Yamaha Aventage RX-A2000 A/V Receiver Page 2
After its initial product announcement, Yamaha added a few more details about the Aventage series, so it’s worth underscoring that these A/V receivers have HDMI version 1.4a so they will be able to switch the signals of 3D formats. In the model under review, that means eight HDMI in and two HDMI out. Also newly provided is compatibility with the Control4 touchscreen control platform.
Fun with Settings
I started YPAO auto setup by selecting “7ch Normal,” which was as close to my 5.1-channel non-biamplified setup as the AVR allowed. YPAO correctly detected that I was using five speakers plus a sub. Like most auto setups, it identified my chunky stand-mount speakers as Large, since they do have moderate bass response. However, for some reason, the Yamaha detected the center speaker as Small, although it was identical to the others. In any case, I wanted to set up all my speakers as Small with a sub crossover of 80 hertz. This required a dive into the Manual Setup menu—which is pretty much standard procedure, by the way, not specifically the fault of YPAO.
There I found the usual speaker settings and worked my will upon them. Incidentally, Small/80 Hz are Yamaha’s pre-YPAO defaults in Manual Setup, a wise set of choices. I also found something unusual: the Setting Pattern function. It allows you to generate two presets for speaker configuration and calibration. This affords some interesting options. For instance, you might set Pattern 1 as unedited YPAO and do further tweaking on top of YPAO for Pattern 2. Or you might do a full manual setup on Pattern 1 and compare it to YPAO on Pattern 2. You can run YPAO on either pattern or on neither pattern. You can also copy settings from Pattern 1 to 2 or vice versa.
For still broader preset listening convenience, Yamaha provides a dozen Scene functions, which associate an input with numerous other settings. The first four are optimized for Blu-ray or DVD viewing, TV content, CD content, and radio. While you can edit any of them, you might prefer to leave them intact and have your way with the remaining eight Scenes. Each one adjusts a vast array of parameters, notably including Setting Pattern. The others are Input, Audio Select, HDMI Output, Sound Program or Pure Direct Modes, Bass/Treble Control, Adaptive Dynamic Range Control, Compressed Music Enhancer, Cinema DSP 3D Mode (Yamaha’s height mode, with presence speakers), Dialogue Lift, Extended Surround (which extends side-surround effects to back-surround channels), Video Adjustment, Video Processing, Master Volume, Lip Sync, Delay, or Parametric EQ.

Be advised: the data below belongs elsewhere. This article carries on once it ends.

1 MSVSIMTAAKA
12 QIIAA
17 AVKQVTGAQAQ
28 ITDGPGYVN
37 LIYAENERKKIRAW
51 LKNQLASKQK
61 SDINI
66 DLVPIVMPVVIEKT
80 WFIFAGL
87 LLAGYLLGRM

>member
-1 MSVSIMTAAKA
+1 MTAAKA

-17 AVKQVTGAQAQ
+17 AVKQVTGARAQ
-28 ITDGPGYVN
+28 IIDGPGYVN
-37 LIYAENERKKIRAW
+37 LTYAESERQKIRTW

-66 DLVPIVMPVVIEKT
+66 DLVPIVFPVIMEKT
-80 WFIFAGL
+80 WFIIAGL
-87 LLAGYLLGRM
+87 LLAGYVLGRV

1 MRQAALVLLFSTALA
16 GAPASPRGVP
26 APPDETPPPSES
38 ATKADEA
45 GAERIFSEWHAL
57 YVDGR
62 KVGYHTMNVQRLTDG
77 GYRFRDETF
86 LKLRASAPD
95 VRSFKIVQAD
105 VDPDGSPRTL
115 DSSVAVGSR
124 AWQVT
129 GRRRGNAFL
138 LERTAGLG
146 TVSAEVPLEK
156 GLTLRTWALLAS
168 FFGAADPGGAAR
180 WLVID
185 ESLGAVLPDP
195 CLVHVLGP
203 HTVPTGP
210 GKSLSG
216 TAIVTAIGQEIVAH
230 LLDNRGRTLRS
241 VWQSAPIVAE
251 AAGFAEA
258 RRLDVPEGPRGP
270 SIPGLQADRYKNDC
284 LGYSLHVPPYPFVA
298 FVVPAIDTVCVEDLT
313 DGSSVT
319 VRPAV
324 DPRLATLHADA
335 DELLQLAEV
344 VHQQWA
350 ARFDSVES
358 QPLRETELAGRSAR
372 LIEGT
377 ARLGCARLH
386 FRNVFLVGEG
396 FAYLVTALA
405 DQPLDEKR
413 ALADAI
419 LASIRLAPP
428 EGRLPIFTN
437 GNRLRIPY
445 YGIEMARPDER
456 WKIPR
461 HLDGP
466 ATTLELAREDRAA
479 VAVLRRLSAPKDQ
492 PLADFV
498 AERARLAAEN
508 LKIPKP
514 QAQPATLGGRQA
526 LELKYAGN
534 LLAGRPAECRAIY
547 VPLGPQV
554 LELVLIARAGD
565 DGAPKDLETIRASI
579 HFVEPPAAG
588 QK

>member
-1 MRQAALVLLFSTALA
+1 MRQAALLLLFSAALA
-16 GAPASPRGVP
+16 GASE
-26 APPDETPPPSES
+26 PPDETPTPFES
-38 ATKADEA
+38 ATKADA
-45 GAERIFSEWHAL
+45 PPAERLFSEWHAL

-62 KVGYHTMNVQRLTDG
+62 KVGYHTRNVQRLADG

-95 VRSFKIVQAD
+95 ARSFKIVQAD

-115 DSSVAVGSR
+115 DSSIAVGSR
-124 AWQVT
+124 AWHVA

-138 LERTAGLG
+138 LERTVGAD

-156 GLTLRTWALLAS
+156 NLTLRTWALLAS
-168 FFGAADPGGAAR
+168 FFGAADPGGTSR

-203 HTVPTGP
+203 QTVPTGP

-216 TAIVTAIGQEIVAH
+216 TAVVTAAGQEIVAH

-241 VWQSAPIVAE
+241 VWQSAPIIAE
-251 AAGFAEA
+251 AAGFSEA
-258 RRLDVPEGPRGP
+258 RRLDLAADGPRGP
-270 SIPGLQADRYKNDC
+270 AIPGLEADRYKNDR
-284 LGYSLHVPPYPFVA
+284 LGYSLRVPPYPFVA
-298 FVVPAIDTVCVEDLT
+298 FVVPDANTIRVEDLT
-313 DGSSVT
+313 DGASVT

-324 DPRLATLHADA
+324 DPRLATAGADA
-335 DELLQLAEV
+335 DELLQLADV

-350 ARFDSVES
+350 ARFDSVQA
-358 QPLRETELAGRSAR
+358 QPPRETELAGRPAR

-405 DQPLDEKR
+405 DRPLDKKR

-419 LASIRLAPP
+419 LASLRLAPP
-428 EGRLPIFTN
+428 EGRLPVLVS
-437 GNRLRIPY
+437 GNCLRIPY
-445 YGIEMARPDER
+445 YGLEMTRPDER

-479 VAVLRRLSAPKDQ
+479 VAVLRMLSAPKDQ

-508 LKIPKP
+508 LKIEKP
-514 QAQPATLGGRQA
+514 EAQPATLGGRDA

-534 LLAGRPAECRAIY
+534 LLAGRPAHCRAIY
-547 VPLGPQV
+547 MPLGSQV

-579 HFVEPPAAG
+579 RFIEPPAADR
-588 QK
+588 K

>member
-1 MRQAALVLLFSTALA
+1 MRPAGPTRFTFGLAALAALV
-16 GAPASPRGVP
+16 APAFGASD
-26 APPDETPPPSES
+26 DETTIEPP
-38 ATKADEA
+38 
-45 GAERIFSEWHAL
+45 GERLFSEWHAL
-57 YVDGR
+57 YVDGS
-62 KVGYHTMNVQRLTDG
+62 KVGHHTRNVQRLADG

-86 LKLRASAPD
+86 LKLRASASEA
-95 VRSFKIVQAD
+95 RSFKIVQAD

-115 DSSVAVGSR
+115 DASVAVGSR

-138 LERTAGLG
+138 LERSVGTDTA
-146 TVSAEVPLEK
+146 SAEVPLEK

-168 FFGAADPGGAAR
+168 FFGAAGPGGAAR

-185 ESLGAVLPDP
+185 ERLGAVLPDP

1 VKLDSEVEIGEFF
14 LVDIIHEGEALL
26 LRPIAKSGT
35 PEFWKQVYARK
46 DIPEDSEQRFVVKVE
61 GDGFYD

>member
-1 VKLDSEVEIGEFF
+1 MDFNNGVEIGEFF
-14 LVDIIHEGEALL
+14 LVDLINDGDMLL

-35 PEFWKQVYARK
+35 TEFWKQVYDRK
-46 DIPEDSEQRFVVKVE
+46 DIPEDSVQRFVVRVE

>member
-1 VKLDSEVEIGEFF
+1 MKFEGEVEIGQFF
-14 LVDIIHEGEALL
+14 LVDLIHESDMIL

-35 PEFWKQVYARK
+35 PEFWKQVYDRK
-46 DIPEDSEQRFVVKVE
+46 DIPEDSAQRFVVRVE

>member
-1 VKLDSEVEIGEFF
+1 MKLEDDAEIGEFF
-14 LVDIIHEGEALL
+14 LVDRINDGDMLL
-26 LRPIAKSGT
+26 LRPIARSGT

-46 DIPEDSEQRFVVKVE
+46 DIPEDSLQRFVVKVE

Tweakers who like a vigorous A/B session should note that the Pattern and Scene functions are the only methods, albeit indirect, of isolating YPAO and turning it on and off. There’s no dedicated YPAO button on the remote and no other way to select or deselect it in the GUI. You can use the remote’s Pure Direct button to turn off YPAO, but you’ll lose all bass management and other processing with the change.
Associated equipment included five Paradigm Reference Studio 20 v.4 speakers, Seismic 110 sub (with its EQ shut off), and an OPPO BDP-83SE universal disc player. All movie selections were Blu-ray Discs with DTS-HD Master Audio soundtracks.
Straight, Standard, or Pure?
For movie listening, I concentrated on three modes. My primary choice was the Straight mode, which delivered the DTSHD Master Audio soundtracks with bass management but no other processing. I also tried the Standard mode, which (I was told) adds a little Yamaha DSP magic to account for home room acoustics over and above what YPAO already did. I also fooled around with Pure Direct, which strips out all processing including bass management.